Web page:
Saturday, February 04, 2006

Managing the Art of Delegation

Delegation is often misconstrued as transfer of power from manager to subordinate for making critical decisions. Often subordinates grumble about the extremes of both type i.e. if a manager delegates complete responsibility of any assignment then there is a feeling of manager being incompetent and gives an impression that the onus is simply passed on to next level .Subordinates feel that their good work is often projected as the managers achievement. On the other hand if the manger controls and allows little freedom and responsibility then the question of lack of opportunity is raised.

Now the issue is how to balance this fine art of delegation which not only gives the manager the opportunity to develop his people and share the laurels of achievements but also ensure that growth opportunities are given to all subordinates.

Brendon Connelly of Slacker manager writes about Management hack: The sweet spot of delegation. He says “Delegation has a sweet spot and it lies somewhere between the tightfisted grip of the control freak who can’t give anything away, and the lackadaisical absentee manager who won’t accept responsibility. Somewhere in there is a place where a manager can offer a chance for expanded responsibilities, with a safety net. It’s the place where an employee can broaden their experience and know that failure is an option.

Delgation defined

Delegation happens when a manager offers an employee an opportunity take on a task or project. Delegation is an offer, not a demand. Delegated tasks are tasks that are part of the manager’s job description, though, so employees ought to know that they really can consider turning down delegated tasks.

The manager’s risks of delegation

Be clear about the fact that you’re sharing responsibility. You (the manager) will maintain as much communication as needed throughout the life of the delegated task. All success will be theirs. You’d like to say all failure will be yours, but that isn’t always true. If they make some really boneheaded decisions, you’ll both suffer. Otherwise, you can take the heat for their learning curve.

Another risk is that you’ll end up with yet another project to manage. Antidote: don’t fall into this trap. Hold on loosely. Keep an eye on things, have regular check-ins, but don’t hover like a den mother. You don’t need another project to manage, and they don’t need a micromanager breathing down their neck.

A related risk is that you’ll lose control of [insert your fear here]. Antidote: Get over it. You’ve got a job title that ensures your responsibilities. There should never be a question of who owns what. If there ever is a question, then it’s time for a hard conversation with either the person who reports to you, or between you and your boss. If it’s between you and your boss, bring a copy of your job description to the conversation. Go in with the best intentions, but get your resume polished up.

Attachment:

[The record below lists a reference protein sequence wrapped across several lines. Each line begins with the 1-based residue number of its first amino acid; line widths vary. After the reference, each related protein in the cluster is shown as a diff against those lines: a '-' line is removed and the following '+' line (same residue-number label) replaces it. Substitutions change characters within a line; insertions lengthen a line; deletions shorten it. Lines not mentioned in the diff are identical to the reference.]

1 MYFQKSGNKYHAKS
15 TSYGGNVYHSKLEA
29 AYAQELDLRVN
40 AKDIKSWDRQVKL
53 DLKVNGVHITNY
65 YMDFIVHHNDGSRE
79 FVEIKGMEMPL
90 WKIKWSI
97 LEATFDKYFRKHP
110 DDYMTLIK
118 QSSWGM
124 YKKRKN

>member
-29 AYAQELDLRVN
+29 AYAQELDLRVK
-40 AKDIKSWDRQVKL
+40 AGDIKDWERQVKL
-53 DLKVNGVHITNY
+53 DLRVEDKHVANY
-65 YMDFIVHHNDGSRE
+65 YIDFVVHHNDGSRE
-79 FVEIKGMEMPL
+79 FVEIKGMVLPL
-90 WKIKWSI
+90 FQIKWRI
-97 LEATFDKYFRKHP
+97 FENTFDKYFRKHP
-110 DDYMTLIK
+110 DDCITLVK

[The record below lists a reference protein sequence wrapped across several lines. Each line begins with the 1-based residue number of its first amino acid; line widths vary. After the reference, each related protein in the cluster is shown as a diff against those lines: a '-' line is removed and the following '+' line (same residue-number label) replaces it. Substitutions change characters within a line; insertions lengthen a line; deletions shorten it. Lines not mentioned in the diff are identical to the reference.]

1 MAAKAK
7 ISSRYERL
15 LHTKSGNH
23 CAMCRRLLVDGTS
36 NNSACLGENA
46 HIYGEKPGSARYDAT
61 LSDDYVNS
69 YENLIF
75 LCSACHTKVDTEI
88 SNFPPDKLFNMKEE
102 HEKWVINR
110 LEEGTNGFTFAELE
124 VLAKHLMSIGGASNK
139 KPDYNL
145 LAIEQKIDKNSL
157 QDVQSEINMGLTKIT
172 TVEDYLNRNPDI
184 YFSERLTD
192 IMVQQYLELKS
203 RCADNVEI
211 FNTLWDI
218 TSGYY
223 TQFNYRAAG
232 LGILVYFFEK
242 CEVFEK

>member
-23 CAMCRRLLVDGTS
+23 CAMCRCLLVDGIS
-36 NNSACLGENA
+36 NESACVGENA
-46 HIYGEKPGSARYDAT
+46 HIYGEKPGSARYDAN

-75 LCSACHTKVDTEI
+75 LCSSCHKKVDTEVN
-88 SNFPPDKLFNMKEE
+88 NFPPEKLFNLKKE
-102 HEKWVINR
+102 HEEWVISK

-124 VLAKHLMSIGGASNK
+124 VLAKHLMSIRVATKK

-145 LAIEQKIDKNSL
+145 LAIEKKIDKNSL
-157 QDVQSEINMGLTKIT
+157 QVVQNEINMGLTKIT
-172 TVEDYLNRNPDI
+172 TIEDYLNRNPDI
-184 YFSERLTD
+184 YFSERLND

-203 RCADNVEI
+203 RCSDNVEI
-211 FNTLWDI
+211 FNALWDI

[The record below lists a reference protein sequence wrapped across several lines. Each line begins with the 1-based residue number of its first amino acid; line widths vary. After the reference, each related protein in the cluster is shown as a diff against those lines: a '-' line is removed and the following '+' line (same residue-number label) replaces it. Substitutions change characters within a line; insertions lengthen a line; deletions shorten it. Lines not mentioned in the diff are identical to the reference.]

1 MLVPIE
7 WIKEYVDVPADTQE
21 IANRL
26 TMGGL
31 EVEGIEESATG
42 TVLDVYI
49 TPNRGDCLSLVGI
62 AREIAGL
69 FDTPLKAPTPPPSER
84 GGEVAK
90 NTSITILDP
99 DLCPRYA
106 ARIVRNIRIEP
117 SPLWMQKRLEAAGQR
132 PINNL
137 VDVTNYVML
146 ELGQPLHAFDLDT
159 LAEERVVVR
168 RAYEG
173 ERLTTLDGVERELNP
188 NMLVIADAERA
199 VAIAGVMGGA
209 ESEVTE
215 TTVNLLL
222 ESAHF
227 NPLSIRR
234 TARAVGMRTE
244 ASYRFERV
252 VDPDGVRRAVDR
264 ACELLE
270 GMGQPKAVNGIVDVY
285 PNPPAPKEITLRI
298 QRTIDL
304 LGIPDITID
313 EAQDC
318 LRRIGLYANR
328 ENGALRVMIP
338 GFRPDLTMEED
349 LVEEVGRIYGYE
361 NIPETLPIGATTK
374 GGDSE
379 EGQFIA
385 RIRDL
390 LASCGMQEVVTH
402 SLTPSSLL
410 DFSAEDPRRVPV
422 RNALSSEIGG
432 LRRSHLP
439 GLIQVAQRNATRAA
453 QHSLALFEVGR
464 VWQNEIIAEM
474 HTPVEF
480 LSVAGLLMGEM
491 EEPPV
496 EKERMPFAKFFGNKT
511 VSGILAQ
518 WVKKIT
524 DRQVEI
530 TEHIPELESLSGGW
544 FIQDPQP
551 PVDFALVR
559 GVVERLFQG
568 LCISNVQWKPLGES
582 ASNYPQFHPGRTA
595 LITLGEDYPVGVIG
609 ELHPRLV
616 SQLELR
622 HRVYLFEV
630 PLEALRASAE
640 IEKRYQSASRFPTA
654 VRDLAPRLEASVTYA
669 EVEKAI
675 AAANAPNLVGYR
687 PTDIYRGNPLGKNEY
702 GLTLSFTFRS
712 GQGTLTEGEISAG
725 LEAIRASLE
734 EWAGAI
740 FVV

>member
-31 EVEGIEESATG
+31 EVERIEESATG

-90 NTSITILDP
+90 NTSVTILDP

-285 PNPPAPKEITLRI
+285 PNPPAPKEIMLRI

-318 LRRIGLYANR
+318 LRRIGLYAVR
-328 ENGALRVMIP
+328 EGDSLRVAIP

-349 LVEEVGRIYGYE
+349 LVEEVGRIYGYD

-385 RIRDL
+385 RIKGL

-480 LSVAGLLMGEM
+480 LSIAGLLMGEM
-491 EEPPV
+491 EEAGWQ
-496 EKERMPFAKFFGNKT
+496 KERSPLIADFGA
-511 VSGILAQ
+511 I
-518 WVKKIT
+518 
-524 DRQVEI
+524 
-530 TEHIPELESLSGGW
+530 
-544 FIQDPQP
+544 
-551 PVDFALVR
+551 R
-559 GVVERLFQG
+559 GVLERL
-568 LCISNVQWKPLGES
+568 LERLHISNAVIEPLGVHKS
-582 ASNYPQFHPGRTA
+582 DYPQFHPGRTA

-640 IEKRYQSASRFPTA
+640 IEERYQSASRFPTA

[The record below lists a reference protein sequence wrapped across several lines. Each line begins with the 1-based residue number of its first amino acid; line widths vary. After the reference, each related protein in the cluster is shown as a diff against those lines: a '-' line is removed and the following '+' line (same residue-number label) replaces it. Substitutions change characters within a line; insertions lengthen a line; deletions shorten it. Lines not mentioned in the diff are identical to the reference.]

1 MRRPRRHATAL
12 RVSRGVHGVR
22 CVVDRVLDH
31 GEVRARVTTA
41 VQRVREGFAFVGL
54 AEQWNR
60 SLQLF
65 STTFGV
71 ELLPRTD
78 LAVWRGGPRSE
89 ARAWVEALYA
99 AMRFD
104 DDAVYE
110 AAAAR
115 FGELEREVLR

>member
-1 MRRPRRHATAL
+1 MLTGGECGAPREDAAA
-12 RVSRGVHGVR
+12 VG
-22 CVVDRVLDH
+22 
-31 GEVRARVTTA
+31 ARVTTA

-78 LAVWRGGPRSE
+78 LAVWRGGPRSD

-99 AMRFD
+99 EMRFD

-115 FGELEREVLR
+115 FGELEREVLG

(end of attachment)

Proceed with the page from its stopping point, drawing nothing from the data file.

Failure is a reasonable risk. Antidote: Failure happens and by now all enlightened managers ought to understand that evidence of failure indicates a willingness to innovate. Doesn’t make it any easier to accept failures, but at least you know you and your folks are planting seeds for future success. Don’t fear failure; face it, measure it, fix the problems that caused it and keep on keeping on.

General delegation tips for managers

Set context. When delegating, setting context is a great idea. Let folks know why this is important, how it’s good for them and how it’s good for others.

Individualize. Don’t delegate willy nilly. Assess the skills of the folks available and match tasks to skills.

Remember responsibility. Don’t forget that the responsibility for the task or project ultimately belongs to you. Accept the risks. ‘Nuff said.

General tips for delegatees

Negotiate the delgation. Make sure you have sufficient information, authority and resources; negotiate when needed.

Consider saying no. There can be legitimate times when it’s not appropriate for you to accept delegated tasks. It’s rare, though, so tread lightly here.

Meet regularly. This is easy to let slide, so be aware. Regular meetings not only ensure you and your boss are on the same page, it also alerts you to changes on the landscape of your project. This is notice you might not get anywhere else.

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